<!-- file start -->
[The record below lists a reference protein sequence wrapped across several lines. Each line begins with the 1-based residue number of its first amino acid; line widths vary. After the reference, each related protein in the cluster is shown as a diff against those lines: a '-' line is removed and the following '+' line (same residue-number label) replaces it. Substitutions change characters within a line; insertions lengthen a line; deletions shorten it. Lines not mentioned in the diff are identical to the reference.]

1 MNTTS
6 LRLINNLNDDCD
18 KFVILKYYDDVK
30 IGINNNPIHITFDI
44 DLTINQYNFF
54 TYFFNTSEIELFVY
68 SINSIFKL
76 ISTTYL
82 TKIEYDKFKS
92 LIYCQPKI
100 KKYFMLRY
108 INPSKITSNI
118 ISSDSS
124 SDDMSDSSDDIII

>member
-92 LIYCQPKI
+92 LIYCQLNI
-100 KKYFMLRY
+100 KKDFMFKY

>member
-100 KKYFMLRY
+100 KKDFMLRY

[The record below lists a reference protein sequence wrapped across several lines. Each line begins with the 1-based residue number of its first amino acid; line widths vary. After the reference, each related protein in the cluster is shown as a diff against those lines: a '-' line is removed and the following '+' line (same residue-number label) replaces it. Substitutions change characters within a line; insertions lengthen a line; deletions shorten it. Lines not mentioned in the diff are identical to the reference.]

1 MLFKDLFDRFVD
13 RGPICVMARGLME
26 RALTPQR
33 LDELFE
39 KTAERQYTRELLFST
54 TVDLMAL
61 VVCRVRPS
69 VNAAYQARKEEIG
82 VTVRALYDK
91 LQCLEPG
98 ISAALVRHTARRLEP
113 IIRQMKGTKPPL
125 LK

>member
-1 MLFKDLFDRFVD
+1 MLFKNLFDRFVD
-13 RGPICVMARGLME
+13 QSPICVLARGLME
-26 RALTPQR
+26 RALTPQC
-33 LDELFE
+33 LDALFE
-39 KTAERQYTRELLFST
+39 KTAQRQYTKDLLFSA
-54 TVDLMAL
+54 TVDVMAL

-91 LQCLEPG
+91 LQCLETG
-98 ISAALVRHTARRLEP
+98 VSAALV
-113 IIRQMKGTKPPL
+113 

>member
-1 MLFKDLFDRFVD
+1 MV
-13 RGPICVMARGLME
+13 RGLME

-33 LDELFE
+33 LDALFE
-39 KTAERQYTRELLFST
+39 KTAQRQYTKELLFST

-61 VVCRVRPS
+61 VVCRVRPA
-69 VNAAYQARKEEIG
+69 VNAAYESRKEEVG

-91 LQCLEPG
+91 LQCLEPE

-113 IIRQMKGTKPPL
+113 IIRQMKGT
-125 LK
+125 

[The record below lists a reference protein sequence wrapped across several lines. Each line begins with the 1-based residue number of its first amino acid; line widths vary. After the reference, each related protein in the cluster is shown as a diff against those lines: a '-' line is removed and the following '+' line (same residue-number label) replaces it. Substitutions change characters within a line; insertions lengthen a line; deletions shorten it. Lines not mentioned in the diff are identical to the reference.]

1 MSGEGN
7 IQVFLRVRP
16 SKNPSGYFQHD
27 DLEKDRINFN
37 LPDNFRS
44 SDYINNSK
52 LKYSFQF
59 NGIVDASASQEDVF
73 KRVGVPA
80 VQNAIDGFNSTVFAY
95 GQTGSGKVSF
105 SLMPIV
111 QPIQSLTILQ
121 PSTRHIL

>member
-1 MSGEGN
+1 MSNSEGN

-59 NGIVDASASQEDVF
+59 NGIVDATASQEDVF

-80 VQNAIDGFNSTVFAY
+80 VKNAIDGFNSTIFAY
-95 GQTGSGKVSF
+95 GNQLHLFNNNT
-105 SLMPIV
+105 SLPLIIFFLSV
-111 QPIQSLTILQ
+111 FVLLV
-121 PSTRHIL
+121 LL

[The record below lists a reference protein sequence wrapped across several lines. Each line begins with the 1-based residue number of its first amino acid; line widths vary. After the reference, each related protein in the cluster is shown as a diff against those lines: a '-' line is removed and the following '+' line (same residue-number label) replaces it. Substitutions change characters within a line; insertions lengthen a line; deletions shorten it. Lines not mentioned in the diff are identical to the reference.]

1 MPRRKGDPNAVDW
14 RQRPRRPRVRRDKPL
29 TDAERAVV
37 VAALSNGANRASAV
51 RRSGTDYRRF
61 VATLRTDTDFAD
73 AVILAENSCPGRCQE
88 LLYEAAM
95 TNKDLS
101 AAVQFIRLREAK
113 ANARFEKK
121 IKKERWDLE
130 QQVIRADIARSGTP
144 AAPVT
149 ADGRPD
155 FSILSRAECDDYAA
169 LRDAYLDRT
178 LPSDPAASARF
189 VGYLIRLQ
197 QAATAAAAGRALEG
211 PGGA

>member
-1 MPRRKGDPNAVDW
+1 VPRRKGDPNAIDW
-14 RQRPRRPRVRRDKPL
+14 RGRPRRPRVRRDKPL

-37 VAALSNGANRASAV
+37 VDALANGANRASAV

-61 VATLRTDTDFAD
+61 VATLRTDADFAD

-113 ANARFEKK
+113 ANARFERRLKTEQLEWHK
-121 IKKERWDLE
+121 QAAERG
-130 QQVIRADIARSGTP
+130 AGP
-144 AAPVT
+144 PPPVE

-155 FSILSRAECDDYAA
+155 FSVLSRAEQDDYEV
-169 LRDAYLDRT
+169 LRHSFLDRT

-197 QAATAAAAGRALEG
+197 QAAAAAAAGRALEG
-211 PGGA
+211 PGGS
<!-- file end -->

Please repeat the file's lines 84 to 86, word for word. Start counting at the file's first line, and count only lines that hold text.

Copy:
59 NGIVDASASQEDVF
73 KRVGVPA
80 VQNAIDGFNSTVFAY